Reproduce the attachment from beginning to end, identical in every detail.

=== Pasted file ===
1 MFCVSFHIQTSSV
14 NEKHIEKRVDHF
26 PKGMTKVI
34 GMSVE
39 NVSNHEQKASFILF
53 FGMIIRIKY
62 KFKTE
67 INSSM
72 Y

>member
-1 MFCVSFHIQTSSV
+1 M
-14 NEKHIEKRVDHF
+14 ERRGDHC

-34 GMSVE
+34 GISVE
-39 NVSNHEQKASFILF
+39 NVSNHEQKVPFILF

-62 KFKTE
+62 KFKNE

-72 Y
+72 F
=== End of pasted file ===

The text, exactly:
1 MFCVSFHIQTSSV
14 NEKHIEKRVDHF
26 PKGMTKVI
34 GMSVE
39 NVSNHEQKASFILF
53 FGMIIRIKY
62 KFKTE
67 INSSM
72 Y

>member
-1 MFCVSFHIQTSSV
+1 M
-14 NEKHIEKRVDHF
+14 ERRGDHC

-34 GMSVE
+34 GISVE
-39 NVSNHEQKASFILF
+39 NVSNHEQKVPFILF

-62 KFKTE
+62 KFKNE

-72 Y
+72 F